Shares in Laura Ashley hit their highest level in nearly a year yesterday amid speculation that the home furnishings retailer could be taken private.
Rumours in the City suggested that one of the company's biggest shareholders had approached other major investors with a view to taking full control.
But analysts played down the likelihood of such a move, even though Laura Ashley is comparably smaller now than in its heyday in the 1980's.
A spokeswoman for the company declined to comment on the speculation that saw its shares climb by as much as 16 per cent.
Best known for its floral fabrics, Laura Ashley has suffered a turbulent few years and only returned to the black in 2004 when it posted profits of #3.1 million. The retailer announced plans last April to focus on Home Furnishings, reducing its clothing division to 14 per cent, down from 28 per cent last year.
The company, which has more than 180 stores in the UK, is majority owned by Malaysian United Industries, with Bonham Industries also holding a 20 per cent share. Both are headed by entrepreneur Dr Khoo Kay Peng.
Efforts to turn around the business have led to around 450 staff losing their jobs over the past 18 months, including redundancies at factories in Newtown and Carno in mid-Wales and its London head office.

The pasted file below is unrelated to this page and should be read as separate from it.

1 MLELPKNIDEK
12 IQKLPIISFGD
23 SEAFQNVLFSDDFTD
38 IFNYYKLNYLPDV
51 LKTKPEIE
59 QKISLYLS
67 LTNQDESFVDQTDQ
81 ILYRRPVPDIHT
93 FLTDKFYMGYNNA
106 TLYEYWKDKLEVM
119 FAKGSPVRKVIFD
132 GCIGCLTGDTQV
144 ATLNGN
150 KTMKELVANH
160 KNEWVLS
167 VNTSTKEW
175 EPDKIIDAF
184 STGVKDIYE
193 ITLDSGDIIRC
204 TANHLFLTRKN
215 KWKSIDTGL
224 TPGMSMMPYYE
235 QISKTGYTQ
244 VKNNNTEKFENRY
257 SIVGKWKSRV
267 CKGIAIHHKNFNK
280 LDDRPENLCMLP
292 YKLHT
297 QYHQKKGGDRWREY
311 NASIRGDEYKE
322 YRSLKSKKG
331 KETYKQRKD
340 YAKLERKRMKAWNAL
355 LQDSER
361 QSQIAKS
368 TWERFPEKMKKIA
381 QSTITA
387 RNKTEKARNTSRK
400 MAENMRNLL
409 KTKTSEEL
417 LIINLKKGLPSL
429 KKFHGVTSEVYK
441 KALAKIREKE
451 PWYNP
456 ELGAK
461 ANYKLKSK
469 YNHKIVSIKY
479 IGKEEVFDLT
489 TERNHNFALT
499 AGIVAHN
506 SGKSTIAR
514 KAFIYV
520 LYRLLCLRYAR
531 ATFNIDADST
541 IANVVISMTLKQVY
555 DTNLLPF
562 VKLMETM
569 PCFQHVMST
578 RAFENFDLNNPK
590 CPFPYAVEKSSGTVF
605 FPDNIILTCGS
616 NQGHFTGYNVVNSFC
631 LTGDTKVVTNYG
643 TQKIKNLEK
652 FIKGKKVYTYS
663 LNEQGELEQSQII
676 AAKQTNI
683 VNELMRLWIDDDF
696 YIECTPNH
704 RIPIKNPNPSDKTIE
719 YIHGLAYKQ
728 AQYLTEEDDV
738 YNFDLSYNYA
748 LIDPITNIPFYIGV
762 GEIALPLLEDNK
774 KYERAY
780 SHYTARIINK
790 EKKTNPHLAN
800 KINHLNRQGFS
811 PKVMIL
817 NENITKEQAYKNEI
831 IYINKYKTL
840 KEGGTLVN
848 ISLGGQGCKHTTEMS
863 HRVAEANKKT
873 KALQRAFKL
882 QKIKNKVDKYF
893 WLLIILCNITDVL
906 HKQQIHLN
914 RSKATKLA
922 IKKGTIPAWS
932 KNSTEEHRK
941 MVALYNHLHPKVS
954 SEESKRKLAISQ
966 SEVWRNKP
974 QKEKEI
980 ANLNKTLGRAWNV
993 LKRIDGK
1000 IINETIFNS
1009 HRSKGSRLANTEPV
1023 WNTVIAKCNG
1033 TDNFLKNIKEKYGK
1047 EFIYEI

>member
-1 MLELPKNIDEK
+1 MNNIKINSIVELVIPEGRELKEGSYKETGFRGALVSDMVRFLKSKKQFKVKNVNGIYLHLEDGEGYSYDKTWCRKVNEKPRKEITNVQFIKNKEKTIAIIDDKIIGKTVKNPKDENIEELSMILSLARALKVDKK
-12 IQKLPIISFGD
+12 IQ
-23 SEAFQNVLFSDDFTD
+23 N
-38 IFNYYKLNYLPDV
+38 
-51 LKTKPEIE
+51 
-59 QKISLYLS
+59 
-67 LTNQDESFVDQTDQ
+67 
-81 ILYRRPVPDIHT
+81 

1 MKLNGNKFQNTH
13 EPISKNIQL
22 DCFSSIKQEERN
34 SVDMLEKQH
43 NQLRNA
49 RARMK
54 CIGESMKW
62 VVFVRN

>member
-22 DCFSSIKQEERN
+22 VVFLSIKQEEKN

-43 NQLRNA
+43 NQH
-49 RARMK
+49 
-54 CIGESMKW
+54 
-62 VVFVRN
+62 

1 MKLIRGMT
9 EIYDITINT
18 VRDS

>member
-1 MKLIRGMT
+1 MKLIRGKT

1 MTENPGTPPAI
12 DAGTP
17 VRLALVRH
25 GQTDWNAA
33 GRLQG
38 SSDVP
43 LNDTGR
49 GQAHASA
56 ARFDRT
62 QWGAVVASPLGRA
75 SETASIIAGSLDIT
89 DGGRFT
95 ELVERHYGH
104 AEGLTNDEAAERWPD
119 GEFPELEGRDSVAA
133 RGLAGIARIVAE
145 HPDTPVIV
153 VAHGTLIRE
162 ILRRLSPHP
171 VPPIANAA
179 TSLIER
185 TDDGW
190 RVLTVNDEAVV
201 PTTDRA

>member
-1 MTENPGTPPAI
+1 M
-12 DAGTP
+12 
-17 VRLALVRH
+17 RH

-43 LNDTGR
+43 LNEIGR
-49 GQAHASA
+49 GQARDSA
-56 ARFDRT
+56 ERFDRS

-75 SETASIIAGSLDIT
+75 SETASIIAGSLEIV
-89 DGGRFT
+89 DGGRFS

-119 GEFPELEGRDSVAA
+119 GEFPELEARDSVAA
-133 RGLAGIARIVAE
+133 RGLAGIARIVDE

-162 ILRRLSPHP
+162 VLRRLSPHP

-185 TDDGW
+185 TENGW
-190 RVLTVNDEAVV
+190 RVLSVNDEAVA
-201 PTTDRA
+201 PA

Laura Ashley is currently led by Gillian Tan, who took over earlier this year from Ainum Mohd-Saaid and Rebecca Navarednam.
Ms Tan who vowed to focus on home furnishings, faced up to the challenge of reversing a 13.9 per cent fall in like-for-like sales in the first ten weeks of the financial year.
In June, Laura Ashley announced the closure of its flagship store on London's prestigious Regent Street, blaming a rise in rents by the Queen's Property estate.
The rent on the Laura Ashley store was increased 19 times, the first time its been raised in 48 years, making continued business at the site less than appealing for the home furnishing store.
In July, four executives left the retailer of their own accord with Gilian tan who is the 11th Chief Executive at the company in 14 years, widely seen in the city as needing to improve middle management and update Laura Ashley's brand image.
Evolution Securities analyst Nick Bubb said Laura Ashley would "undoubtedly" benefit from being taken private, but noted that its Malaysian owners had shown no willingness in the past to remove it from the stock market.
Speculation may have followed the recent approach by Peter Simon, the founder of Monsoon, to buy up the remaining shares in the clothing chain that he does not already own, he believed.